Bulgaria: Risk Assessment
Country Risk Rating
|A4||A somewhat shaky political and economic outlook and a relatively volatile business environment can affect corporate payment behavior. Corporate default probability is still acceptable on average.|
Business Climate Rating
|A4||The business environment is acceptable. Corporate financial information is sometimes neither readily available nor sufficiently reliable. Debt collection is not always efficient and the institutional framework has shortcomings. Intercompany transactions may thus run into appreciable difficulties in the acceptable but occasionally unstable environments rated A4.|
- Fixed parity with the euro (1 euro = 1.96 lev) backed up by large foreign currency reserves
- Diverse productive base
- Low production costs: good competitiveness
- Low public debt
- Numerous tourism assets
- Governmental instability, fragmented political landscape and proximity to the business world
- Corruption and organized crime
- Mediocre effectiveness of public services and justice (influence of the business world)
- Inconsistent use of European structural funds
- Still-insufficient supervision of the banking sector
- Lack of skilled labor and high long-term unemployment (61% of the total)
- Low proportion of rural dwellers, Roma and older people in the active population
- A relatively poor (GDP per capita = 45% EU average) and declining population
Moderate growth underpinned by domestic and foreign demand
Despite the (timid) return of inflation, household consumption will probably remain the main driver of growth. Their incomes are boosted by the lack of skilled labor, resulting from both inadequate training and emigration. The rise in the minimum wage and in employment, particularly in manufacturing and retail, are also having a positive impact. Thanks to the upturn in lending in the 2nd half of 2016, in the wake of the results of stress tests confirming the consolidation of the banking sector, private investment should continue to grow. After falling because of the transition between two European funding programs, public investment seems set to rise again. However, there are still scars from the excesses and the associated over indebtedness, culminating in the bankruptcy of the country's fourth-largest bank in 2014, and they will encourage households and businesses to be prudent, at least until the early parliamentary elections scheduled for spring 2017. Exports, which are diverse, encompassing cereals, oleaginous products, tobacco, clothing, medicines, machines, metals and electricity, should maintain their moderate rate of growth. They are still competitive, because salaries, despite having risen more than productivity since 2013, remain low. Nonetheless, with imports buoyed by the resilience of domestic demand, the positive contribution made by foreign trade might fall.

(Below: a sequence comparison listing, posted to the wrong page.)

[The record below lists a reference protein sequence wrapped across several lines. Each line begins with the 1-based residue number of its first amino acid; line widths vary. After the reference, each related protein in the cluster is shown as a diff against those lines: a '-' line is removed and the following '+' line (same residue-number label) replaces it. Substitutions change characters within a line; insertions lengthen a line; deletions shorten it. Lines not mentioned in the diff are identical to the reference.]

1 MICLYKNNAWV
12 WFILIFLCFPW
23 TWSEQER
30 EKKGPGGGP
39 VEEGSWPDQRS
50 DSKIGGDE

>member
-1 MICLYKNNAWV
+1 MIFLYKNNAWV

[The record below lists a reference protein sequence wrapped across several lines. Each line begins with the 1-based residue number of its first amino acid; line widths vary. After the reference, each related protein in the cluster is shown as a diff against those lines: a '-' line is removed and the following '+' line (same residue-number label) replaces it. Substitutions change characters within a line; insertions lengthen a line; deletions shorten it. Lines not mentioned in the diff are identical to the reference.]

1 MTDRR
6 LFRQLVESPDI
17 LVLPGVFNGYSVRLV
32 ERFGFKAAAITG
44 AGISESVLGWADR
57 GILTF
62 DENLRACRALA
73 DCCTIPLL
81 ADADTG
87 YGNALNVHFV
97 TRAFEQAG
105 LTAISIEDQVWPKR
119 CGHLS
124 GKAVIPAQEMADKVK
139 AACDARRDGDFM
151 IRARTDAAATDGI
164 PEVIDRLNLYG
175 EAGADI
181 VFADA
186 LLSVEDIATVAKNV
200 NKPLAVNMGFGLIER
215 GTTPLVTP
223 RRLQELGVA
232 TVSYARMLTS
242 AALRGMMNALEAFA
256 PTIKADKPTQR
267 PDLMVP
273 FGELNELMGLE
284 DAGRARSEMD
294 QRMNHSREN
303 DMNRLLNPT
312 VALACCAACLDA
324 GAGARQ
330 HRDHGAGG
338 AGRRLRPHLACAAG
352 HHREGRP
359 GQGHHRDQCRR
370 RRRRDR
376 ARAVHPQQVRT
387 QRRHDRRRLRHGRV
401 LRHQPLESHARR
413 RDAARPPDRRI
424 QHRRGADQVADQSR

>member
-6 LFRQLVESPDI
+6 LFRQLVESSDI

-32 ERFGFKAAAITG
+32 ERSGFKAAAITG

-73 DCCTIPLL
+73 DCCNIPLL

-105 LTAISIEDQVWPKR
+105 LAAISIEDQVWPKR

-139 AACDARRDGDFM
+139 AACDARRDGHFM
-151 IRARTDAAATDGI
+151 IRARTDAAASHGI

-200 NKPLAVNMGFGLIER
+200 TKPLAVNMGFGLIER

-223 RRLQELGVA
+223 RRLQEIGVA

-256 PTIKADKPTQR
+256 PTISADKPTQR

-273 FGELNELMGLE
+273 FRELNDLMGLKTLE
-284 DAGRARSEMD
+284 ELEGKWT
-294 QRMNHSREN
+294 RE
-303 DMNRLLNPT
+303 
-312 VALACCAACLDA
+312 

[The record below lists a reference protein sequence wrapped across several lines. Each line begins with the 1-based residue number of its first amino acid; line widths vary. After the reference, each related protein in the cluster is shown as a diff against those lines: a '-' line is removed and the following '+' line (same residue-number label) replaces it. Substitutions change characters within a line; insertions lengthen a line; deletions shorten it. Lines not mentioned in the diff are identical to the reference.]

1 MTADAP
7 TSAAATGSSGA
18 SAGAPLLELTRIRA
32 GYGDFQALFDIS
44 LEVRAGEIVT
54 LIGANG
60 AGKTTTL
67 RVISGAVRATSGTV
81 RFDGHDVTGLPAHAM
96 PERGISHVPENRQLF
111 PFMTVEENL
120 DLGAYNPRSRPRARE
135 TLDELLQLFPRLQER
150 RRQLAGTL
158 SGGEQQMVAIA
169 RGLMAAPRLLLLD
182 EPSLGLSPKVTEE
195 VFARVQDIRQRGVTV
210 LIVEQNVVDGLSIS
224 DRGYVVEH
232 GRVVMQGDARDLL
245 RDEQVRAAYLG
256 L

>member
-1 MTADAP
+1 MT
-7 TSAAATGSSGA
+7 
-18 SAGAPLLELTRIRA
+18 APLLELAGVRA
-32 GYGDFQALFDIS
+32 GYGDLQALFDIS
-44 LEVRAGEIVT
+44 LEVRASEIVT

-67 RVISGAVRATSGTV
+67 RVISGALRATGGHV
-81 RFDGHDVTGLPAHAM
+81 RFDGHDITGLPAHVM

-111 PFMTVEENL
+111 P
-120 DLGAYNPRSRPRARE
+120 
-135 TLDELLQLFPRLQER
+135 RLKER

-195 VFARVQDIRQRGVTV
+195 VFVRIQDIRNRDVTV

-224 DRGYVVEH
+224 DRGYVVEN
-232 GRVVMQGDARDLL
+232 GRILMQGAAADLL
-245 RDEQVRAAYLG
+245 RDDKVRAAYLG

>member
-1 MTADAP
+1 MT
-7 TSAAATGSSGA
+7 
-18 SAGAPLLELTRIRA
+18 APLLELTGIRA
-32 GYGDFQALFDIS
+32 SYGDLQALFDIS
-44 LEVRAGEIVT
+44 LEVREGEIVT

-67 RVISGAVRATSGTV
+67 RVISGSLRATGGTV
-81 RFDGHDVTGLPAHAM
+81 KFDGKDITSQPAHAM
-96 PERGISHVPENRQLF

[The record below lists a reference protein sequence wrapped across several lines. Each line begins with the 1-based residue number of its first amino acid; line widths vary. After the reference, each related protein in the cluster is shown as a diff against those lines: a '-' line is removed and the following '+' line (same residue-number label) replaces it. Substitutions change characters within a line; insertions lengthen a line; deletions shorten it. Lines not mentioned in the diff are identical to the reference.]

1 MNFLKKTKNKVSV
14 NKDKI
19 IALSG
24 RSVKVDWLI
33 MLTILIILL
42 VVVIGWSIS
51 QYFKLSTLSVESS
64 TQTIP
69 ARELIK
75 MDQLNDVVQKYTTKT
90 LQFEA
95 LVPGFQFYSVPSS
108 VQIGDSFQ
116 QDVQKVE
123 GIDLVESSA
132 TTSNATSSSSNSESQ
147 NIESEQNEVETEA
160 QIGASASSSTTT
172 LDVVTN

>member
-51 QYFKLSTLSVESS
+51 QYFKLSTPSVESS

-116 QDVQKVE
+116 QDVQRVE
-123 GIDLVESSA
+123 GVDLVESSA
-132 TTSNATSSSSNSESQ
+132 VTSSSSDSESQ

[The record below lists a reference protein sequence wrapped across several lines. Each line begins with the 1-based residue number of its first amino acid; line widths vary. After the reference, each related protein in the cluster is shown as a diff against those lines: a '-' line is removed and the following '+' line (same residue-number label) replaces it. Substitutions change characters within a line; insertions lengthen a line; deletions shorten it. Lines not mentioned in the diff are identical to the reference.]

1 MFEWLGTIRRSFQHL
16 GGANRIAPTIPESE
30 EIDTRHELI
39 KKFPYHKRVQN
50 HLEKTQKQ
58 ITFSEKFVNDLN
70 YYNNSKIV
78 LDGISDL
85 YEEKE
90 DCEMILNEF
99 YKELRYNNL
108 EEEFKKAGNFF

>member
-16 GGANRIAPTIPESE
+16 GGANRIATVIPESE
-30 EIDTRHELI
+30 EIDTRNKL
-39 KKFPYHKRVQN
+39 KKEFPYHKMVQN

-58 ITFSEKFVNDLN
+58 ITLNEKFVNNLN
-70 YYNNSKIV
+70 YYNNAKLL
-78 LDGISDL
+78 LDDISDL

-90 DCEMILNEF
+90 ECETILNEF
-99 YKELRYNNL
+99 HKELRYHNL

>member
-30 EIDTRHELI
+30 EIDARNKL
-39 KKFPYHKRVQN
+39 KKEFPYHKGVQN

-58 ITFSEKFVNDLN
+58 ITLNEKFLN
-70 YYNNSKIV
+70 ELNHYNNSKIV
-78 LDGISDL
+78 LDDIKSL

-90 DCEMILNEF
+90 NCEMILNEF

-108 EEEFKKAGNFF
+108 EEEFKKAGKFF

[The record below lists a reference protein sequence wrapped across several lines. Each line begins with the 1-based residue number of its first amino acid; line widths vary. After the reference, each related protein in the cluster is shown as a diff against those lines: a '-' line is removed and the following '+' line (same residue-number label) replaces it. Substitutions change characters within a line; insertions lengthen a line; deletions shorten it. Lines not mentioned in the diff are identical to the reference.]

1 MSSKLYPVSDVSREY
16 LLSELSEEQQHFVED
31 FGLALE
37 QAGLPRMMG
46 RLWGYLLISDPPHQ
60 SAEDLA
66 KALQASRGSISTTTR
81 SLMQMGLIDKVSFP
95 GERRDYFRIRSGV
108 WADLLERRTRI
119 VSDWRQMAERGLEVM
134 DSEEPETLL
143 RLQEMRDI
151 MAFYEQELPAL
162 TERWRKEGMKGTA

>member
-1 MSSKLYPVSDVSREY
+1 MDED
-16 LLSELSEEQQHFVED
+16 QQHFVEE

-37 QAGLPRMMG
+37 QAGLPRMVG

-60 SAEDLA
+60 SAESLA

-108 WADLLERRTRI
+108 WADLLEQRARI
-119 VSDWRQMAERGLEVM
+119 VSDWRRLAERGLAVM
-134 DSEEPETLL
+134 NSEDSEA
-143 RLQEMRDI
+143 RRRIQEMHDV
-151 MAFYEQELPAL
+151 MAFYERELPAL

Solid public and foreign accounts, but costly state-owned companies